22 November 2013

Of Kings and Jesus

When I was a kid, every year my family would go to a county fair in Pennsylvania, about forty minutes to the east of Scranton.  The highlight of the evening for me would be the ride on a Ferris wheel with my dad: until, that is, the car started to rock.  Things would always start well: we’d wait our turn, get into the car and start our slow ascent to the top.  Without fail, the car would stop at the very top of its rotation and we’d have a great view over the countryside: in the fading light, we could see farms, mountains, forests and fields and the lights of Scranton beginning to brighten.  And then the car would start to rock as people got on and off: just a little bit, and then a little bit more, and then a swing as we jolted forward just a few feet for another car to be unloaded and loaded.  Of course, looking back it wasn’t all that big of a deal, but for an eight-year-old, this rocking would cause all my fears of heights to come rushing back.  I would go from great joy at being on top of the world – and then the moment would end, crashing down around me due to my own insecurities.

And so it is for Jesus in today’s Gospel. Perhaps between breaths on the cross we can imagine Jesus looking out at Jerusalem, the city he loves.  He sees the buildings of Jerusalem rising up above the hills and can’t help but remember the moments of joy as a child on pilgrimage with Mary and Joseph.  Maybe he thinks about his moments of learning in the Temple, or recalls just days ago he entered into Jerusalem while receiving a hero’s welcome.

Looking beyond Jerusalem, Jesus would have been able to see the road leading into the city.  This road was the place of any number of wonderful memories.  We have heard about many of them throughout this last year.  The lepers cleansed. A blind man sees A widow’s son raised.  Preaching mercy.  Offering forgiveness.  Dining with sinners. Teaching in the Temple.  Providing an example of how to pray. 

But back to reality: Jesus is on the cross, nailed there, abandoned by eleven of his closest friends, betrayed by the twelfth, embarrassed by a religious kangaroo court and then beaten at the hands of an empire desperate to keep control.  Quite literally, then, one of the men hanging next to him adds insult to injury.  He mocks Jesus for not being who he said he was, mocks him for being abandoned by God, mocks him for being strong enough to help others, but not himself!  We too know this feeling: one moment on the top of our games, praised – getting things right – and then because of a misunderstanding, an illness, an off-handed comment, we are cast out by a friend, in a relationship, at work: we are all alone again, the whole world crashing down on us.

So Jesus hangs there, his mission a total failure, with a sarcastic title above him: Jesus of Nazareth, King of the Jews.  And at that moment, there is only one person who still thinks that Jesus being a king is worth anything: the second thief.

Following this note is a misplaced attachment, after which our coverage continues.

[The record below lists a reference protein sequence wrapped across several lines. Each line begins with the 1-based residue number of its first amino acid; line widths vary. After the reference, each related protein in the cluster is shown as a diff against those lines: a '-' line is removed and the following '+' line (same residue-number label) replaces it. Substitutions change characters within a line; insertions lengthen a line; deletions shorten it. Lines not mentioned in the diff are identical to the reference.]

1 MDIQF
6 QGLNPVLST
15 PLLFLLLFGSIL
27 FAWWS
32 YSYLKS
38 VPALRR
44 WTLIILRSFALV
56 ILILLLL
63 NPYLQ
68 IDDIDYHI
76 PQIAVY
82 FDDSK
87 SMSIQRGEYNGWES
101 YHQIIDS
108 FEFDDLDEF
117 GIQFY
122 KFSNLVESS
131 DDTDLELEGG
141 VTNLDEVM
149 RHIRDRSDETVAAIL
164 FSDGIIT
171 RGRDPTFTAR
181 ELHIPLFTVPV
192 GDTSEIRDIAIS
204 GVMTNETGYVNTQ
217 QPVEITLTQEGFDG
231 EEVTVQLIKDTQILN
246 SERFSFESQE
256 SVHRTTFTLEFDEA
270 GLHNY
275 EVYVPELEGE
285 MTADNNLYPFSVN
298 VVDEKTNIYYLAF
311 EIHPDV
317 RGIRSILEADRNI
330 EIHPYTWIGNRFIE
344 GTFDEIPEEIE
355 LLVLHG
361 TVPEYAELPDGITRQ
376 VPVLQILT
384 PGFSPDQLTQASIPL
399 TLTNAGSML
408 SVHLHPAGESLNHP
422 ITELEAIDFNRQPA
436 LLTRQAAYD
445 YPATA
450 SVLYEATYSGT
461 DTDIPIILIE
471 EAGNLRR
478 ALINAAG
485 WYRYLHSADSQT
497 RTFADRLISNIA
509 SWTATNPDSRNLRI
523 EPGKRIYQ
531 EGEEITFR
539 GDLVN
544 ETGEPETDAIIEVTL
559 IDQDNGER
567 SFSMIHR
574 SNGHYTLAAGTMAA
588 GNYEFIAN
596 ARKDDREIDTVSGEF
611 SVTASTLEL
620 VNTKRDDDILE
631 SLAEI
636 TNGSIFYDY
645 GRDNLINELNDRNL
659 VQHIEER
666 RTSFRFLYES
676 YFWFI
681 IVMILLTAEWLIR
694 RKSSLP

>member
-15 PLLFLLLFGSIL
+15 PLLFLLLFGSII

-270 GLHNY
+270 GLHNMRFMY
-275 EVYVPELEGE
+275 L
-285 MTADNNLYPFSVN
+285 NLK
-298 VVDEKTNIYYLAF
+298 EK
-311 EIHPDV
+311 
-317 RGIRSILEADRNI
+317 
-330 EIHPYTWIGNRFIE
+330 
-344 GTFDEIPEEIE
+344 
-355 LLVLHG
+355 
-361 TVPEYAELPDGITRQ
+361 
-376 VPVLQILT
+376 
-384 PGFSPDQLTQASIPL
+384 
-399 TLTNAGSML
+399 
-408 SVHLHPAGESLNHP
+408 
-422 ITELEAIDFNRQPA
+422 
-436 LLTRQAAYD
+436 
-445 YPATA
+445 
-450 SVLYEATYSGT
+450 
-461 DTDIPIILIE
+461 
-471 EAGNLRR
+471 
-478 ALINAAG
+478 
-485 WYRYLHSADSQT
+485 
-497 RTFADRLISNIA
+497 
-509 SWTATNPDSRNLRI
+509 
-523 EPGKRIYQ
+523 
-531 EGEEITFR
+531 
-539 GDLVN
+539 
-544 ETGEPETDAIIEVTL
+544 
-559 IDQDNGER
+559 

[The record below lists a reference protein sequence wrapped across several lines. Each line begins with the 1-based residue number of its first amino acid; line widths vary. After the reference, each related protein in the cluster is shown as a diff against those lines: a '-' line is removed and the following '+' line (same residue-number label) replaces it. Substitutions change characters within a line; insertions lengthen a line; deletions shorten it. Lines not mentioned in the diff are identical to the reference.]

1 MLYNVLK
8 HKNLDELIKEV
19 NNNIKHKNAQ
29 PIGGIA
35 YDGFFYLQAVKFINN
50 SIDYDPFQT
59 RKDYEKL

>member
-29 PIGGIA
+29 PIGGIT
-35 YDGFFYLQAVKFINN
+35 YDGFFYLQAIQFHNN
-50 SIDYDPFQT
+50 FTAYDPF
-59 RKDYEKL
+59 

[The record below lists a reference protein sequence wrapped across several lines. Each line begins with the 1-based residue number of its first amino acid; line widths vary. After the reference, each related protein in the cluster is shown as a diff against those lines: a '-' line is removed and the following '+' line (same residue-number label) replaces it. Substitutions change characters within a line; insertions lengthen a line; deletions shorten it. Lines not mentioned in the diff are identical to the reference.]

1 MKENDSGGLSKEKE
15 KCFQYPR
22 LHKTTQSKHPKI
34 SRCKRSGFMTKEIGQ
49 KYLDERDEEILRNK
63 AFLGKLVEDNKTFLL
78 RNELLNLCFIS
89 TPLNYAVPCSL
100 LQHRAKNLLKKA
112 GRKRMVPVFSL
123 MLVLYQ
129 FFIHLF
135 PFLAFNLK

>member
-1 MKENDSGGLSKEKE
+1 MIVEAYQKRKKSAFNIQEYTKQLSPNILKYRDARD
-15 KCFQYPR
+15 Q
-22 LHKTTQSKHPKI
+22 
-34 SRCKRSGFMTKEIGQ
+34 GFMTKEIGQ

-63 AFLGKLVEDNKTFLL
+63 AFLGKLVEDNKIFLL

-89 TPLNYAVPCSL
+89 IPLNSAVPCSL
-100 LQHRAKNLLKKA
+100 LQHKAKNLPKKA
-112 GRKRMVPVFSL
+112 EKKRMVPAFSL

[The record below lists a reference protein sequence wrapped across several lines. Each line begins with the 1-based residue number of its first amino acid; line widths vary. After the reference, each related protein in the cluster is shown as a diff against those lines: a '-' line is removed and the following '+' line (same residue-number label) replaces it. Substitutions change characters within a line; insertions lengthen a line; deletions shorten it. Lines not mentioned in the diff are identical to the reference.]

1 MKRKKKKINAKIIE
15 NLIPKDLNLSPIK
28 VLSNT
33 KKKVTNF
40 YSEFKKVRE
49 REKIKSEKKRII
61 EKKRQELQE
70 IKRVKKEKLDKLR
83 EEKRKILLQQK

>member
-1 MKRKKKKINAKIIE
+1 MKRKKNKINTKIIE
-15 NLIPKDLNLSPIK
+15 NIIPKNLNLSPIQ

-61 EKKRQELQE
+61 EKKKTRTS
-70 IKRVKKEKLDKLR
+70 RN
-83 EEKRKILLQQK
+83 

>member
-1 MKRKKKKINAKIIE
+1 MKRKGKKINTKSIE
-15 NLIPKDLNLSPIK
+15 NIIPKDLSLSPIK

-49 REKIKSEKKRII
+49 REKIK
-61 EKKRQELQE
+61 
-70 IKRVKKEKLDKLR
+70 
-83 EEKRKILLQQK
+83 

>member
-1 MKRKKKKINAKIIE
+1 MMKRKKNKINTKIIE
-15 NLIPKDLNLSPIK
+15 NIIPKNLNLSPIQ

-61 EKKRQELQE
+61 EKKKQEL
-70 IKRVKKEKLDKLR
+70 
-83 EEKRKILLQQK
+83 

The thief thus takes a chance, asking for the Lord to remember him – a sinner – when He comes into the Kingdom of God.  Jesus, hanging from the cross, breathing his dying breaths, responds in an extraordinary way, “Amen, I say to you, today you will be with me in paradise.”

The Feast of Christ the King asks us to do what the good thief did: have the courage to see Jesus and not ourselves as the King.  Recognizing Jesus as king means looking at the at the cross as the beginning and ending points of our lives: no matter how many lepers we heal, no matter how many people we feed or friends we make, true love will always lead us to cross: it will call from us a love that breaks our heart over and over again.

We already know some crosses: a parent stricken with cancer, a brother in trouble with the law, a spouse who loses a job.  These are the crosses that we can expect.  The truly revolutionary moment in our Christian lives, however, comes when we begin to seek out the Crosses of others: to search to enter into the messiness of the lives of people we don’t take care of because of family ties or the loyalty of friendship.  Christian greatness is when we find the thieves who hang in public and decide to hang with them: when we get put up on the cross for all to mock, that is the time we ought to have the courage to hang there with them and call out to Jesus, “Remember us, when you come into your kingdom.” 

The great temptation represented by the bad thief today is to reject the world as hopeless, as unable to be change, and to therefore care for only ourselves.  The good thief, on the other hand, realizes that when are suffering for the sake of love of neighbor, we share in the very life of Jesus.  When we suffer because of love we are reminded that the wrong question is “Where is my kingdom?” Christian faith in the world isn’t about a question, but an answer:  “Jesus, remember us all, when you come into your kingdom!”

As the followers of the Lord, we are called to spread not just good news, but the best of all news: we follow Jesus Christ the king, who rules through the force of love, a love that when rejected, dies and rises again.  This is the love we follow the King who climbed up on the cross because that is where He could find us.  Today and every day, Jesus the King finds us on our own crosses, takes us down, and then points us to the crosses of others.  Just as the Good Thief realized Whom he encountered on the cross – the King of the World – so may we this week have the same encounter.  And, once seeing the King on His Cross, let us then spread his message of total self-giving to all we meet: because of the Cross, Jesus has shown us that he will always be faithful to us, faithful to us until he brings all of us, on our own crosses, into paradise.


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